The True Gems

For practitioners like me, the true gems of this book are the tips, snapshots, handouts, and interventions.

Over 20 Strengths-Based Practitioner Tips are included in the book. These tips are clearly set off in boxes and include practical things that practitioners can do to better understand strengths and get their clients to better understand, develop, and act on strengths. For example, the first tip starts with the words, “Context is king,” and suggests ways to reflect on the impact of context on character strength use. My only criticism is that for the first few tips, it’s not clear whether the author is recommending the activity for practitioners or clients. While later tips are clearer, several early tips say things like “Take your highest character strength”, without being clear whether “you” means the practitioner, the client, or both. Practitioners will need to decide for themselves until the tips get more precise later in the book.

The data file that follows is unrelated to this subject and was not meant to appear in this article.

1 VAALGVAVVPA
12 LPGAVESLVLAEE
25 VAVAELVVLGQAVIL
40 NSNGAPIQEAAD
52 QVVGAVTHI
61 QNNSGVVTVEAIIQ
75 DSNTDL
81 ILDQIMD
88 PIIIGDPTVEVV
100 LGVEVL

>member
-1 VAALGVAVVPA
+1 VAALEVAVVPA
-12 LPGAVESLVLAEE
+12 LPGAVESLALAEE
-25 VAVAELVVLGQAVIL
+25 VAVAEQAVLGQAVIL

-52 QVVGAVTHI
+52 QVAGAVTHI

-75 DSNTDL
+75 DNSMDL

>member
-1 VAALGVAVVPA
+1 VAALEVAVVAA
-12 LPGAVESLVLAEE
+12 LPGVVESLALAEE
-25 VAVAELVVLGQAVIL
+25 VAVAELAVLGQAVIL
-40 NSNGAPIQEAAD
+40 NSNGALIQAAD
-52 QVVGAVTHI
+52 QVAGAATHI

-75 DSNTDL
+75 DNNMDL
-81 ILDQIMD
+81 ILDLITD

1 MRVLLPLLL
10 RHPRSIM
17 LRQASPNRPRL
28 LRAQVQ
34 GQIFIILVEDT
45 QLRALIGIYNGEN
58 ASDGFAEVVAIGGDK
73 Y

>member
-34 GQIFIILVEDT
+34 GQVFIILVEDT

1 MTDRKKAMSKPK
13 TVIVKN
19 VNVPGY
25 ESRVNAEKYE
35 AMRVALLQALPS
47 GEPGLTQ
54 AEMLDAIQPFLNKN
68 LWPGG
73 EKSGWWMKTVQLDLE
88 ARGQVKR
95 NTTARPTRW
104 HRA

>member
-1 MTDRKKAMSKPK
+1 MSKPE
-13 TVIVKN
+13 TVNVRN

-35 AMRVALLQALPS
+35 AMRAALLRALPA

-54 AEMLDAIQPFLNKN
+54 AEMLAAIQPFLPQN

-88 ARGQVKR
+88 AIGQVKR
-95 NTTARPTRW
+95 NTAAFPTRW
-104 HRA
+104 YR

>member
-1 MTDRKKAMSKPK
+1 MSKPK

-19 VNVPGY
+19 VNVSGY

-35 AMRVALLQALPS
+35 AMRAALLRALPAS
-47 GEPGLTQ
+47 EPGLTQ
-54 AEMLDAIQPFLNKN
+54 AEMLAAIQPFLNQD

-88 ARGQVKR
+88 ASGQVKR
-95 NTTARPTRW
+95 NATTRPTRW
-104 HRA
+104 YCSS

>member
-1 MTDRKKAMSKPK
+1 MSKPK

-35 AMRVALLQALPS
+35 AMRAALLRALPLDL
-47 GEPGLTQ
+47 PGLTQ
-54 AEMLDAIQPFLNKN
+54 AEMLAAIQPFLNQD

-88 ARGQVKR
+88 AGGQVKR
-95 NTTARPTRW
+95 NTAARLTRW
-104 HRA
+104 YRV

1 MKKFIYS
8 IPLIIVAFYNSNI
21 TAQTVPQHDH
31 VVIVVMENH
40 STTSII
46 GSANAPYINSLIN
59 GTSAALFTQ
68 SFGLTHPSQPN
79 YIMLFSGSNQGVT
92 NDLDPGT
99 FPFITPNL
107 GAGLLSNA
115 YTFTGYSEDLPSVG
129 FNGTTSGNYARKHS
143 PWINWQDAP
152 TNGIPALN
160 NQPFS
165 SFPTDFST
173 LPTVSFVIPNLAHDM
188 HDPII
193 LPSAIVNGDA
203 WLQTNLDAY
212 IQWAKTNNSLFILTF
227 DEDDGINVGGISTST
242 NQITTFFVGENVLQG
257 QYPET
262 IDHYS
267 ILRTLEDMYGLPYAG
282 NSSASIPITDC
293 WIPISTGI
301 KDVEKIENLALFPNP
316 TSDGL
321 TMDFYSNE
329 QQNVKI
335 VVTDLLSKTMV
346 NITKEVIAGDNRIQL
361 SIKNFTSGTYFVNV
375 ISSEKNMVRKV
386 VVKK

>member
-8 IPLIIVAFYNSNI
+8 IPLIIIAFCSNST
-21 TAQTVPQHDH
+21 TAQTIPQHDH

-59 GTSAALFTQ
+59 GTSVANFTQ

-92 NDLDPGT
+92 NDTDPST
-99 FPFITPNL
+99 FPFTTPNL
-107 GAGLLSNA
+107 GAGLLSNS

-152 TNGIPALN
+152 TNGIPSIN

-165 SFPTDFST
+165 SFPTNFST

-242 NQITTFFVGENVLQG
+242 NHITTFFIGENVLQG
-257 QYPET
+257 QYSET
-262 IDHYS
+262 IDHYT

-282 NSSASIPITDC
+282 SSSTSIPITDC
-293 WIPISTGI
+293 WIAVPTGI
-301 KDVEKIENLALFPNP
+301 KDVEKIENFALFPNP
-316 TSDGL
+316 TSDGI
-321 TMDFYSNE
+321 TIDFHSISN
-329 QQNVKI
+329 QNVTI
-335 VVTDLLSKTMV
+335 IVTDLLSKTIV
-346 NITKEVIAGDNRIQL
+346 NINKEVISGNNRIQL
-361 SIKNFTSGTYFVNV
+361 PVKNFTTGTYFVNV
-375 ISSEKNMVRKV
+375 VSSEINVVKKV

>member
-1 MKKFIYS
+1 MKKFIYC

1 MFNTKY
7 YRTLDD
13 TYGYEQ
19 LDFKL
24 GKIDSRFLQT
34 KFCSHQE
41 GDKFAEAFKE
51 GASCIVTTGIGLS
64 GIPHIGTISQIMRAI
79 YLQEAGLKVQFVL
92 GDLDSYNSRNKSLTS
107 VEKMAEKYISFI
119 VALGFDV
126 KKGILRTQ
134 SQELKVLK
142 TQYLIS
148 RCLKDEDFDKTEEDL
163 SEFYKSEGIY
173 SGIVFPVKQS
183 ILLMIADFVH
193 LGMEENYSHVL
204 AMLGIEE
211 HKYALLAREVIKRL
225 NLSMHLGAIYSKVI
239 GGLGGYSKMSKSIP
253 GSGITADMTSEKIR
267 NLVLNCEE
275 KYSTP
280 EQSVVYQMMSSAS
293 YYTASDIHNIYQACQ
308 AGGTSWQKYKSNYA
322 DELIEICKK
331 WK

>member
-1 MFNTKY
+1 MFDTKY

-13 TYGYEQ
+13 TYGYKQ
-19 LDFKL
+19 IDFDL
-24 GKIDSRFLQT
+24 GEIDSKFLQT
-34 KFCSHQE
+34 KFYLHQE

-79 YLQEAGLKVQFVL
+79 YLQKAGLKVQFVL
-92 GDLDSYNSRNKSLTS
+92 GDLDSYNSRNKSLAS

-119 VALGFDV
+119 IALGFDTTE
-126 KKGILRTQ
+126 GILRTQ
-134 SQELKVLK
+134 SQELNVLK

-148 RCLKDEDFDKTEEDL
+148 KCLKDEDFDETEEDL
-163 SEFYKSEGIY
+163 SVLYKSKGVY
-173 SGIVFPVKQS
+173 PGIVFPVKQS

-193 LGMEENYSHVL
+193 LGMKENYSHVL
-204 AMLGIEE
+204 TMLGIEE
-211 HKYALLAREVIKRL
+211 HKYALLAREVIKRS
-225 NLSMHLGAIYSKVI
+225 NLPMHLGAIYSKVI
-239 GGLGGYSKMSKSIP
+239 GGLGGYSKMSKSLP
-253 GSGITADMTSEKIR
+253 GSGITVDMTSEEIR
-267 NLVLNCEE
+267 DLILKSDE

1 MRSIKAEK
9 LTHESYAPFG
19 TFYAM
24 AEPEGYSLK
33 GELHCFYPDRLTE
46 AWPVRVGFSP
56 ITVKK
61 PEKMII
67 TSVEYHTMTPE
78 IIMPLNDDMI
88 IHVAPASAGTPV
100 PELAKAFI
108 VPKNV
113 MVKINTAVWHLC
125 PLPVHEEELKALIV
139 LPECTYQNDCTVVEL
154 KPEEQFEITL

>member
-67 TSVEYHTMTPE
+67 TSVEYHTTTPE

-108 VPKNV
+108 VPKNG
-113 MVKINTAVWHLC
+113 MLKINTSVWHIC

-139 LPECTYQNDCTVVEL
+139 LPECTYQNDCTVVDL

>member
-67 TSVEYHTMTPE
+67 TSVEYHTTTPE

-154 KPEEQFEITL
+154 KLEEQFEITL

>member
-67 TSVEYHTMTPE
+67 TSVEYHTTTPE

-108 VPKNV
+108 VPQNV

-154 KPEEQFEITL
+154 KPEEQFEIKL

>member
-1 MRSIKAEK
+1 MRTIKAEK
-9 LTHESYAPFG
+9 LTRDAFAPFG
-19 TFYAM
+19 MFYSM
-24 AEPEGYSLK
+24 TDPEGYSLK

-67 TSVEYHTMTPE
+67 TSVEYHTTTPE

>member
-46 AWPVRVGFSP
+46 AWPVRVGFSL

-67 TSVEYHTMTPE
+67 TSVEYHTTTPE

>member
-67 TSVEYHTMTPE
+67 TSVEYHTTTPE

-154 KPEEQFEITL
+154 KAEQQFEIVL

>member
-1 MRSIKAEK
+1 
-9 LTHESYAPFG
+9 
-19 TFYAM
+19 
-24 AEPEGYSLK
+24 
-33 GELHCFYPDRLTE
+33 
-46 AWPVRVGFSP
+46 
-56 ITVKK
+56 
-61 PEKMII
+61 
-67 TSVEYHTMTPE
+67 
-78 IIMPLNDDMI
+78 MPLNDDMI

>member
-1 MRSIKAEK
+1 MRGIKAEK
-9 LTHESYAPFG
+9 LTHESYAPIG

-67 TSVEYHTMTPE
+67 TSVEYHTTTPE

Also, some of the tips could be more realistic. For example, the author suggests that as practitioners, we rate from 1-10 our use of each of the 24 strengths for a single activity at the beginning, middle, and end of the activity. Really? That’s 720 ratings. I honestly doubt that more than 1% of the population would ever want to invest so much time into seeing how strengths are used for a single activity. But, of course, readers can simply skip over any of the tips they don’t understand or don’t find useful.

The guide includes 24 very useful handouts, one for each of the VIA strengths. These contain a definition, research highlights, questions for strengths building, and interventions. These handouts are fantastic resources to help practitioners and their clients understand the essence of each strength, where to learn more about it, and ways to develop and use it.

There are also a number of snapshots set off in grey boxes. These contain bulleted lists for quick reference to the points made in the preceding text

70 Strengths Interventions